The two periodontal pathogens that have most thoroughly fulfilled Socransky's criteria are Actinobacillus actinomycetemcomitans in the form of periodontal disease known as Localized Juvenile periodontitis (LJP), and Porphyromonas gingivalis in the form of periodontal disease known as adult periodontitis. Selected properties of these microorganisms that have been associated with disease are summarized in the following tables.

Evidence implicating Actinobacillus actinomycetemcomitans as a periodontal pathogen(Adapted from Socransky, 1992) CRITERION OBSERVATIONS Association Elevated in lesions of Juvenile Periodontitis, and some lesions of Adult Periodontitis Elevated in "active" Localized Juvenile Periodontitis (LJP) lesions Detected in apical region of periodontal pocket or in tissues of LJP lesions Unusual in health or gingivitis Elimination Elimination associated with clinical resolution of disease Species found in recurrent lesions Host Response Elevated systemic and local antibody levels in Juvenile Periodontitis Virulence Factors Leukotoxin, collagenase, endotoxin, epitheliotoxin, fibroblast inhibitory factor, bone resorptioninducing factor Animal Studies Disease induced in gnotobiotic rats

Evidence implicating Porphyromonas gingivalis as a periodontal pathogen (Adapted from Socransky, 1992) CRITERION OBSERVATIONS Association Microorganism is elevated in periodontitis lesions Unusual in health or gingivitis Elimination Suppression or elimination results in clinical resolution Species found in recurrent lesions Host Response Elevated systemic and local antibody in periodontitis Virulence Factors Collagenase, trypsin-like enzyme, fibrinolysin, immunoglobulin degrading enzymes, other proteases, phospholipase A, phosphatases, endotoxin, hydrogen sulfate, ammonia, fatty acids and other factors that compromise PMN function Animal Studies Onset of disease correlated with colonization in monkey model Key role in mixed infections in animal models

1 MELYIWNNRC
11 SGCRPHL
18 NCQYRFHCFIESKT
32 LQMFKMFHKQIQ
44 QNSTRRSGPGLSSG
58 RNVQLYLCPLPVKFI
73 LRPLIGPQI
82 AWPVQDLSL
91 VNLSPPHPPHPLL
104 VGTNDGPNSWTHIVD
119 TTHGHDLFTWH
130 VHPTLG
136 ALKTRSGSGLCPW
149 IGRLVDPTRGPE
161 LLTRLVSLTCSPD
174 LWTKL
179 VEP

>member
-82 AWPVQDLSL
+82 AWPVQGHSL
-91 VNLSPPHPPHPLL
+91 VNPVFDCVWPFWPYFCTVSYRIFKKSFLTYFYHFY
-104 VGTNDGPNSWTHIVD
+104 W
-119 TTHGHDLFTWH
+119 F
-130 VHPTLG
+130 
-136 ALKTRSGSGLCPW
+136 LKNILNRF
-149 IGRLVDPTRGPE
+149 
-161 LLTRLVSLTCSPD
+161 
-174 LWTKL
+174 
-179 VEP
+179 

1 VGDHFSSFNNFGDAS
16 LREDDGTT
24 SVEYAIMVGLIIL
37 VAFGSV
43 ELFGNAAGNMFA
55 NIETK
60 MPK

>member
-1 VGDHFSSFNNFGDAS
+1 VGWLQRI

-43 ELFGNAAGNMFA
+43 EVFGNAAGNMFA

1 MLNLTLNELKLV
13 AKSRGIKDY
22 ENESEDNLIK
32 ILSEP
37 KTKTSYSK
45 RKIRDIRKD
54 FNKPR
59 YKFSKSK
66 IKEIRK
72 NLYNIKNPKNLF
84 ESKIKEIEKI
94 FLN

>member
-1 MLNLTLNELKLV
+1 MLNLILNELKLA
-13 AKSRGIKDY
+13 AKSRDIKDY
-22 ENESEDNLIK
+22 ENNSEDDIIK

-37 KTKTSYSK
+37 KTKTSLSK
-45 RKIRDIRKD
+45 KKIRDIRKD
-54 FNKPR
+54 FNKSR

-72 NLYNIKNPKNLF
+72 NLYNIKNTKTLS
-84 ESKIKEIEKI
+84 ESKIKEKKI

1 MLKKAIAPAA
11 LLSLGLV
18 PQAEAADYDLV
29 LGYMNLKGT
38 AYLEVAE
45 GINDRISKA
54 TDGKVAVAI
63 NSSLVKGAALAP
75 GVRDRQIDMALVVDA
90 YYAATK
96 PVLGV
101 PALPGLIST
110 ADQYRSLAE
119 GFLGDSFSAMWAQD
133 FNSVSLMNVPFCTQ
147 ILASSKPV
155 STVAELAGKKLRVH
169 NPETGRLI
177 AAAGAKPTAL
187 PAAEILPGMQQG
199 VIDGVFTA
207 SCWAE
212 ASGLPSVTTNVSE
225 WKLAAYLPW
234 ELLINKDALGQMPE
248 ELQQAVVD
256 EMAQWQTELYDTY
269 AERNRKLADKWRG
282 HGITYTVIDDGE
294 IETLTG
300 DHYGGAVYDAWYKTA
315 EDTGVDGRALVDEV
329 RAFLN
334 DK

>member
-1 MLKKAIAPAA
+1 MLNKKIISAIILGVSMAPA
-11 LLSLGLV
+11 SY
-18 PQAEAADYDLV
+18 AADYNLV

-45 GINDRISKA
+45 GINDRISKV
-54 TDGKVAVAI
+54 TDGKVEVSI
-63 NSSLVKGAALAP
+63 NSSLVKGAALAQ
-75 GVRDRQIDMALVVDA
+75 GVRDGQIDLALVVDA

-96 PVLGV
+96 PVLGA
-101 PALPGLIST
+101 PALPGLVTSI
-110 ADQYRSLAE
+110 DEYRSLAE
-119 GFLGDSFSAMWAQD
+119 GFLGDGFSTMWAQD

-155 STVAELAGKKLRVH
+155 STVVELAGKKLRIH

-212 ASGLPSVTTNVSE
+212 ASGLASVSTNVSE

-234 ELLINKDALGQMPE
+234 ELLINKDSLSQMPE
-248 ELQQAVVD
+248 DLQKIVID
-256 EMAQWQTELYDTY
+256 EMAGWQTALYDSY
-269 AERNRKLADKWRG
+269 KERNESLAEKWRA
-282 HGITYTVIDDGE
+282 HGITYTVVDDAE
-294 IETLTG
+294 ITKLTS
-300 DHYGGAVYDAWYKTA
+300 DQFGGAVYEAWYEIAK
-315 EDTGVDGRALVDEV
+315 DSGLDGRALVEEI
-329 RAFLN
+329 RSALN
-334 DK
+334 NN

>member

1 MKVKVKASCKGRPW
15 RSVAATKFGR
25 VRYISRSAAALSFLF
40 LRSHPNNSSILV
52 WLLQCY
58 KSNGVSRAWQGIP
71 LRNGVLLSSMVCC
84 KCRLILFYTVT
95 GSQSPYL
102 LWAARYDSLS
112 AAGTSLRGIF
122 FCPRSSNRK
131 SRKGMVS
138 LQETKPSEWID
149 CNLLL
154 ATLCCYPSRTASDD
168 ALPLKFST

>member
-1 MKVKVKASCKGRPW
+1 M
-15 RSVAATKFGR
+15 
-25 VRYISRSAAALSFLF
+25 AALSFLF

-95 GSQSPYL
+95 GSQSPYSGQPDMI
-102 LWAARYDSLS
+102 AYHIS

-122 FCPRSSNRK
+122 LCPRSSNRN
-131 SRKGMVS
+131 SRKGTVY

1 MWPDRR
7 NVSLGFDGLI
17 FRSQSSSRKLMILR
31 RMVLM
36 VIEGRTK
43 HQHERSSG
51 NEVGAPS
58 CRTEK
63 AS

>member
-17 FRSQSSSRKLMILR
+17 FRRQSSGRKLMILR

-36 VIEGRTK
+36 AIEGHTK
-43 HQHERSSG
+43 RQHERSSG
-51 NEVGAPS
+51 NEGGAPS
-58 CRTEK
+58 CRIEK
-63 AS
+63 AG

Other species that have been implicated as pathogens, including Fusobacterium nucleatum, Prevotella intermedia, Eikenella corrodens, Campylobacter rectus, Bacteroides forsythus , and the oral spirochetes of the genus Treponema. It is important to note that the disease processes involve not only pathogenic microorganisms, but also a susceptible host. Further, many microorganisms function to the benefit of the host, by inhibiting the growth of potential pathogenic species. One example of such an interaction is Streptococcus sanguis, which produces hydrogen peroxide that is lethal for Actinobacillus actinomycetemcomitans.

"Ecological Plaque Hypothesis"
The data from the mixed cultures studies described above, and from other work, provide an argument for plaque mediated diseases being viewed as a consequence of imbalances in the resident microflora resulting from an enrichment within the microbial community of these "oral pathogens.". Potentially cariogenic bacteria may be found naturally in dental plaque, but these organisms are only weakly competitive at neutral pH, and are present as a small proportion of the total plaque community In this situation, with a conventional diet, the levels of such potentially cariogenic bacteria are clinically insignificant,and the processes of de- and remineralization are in equilibrium.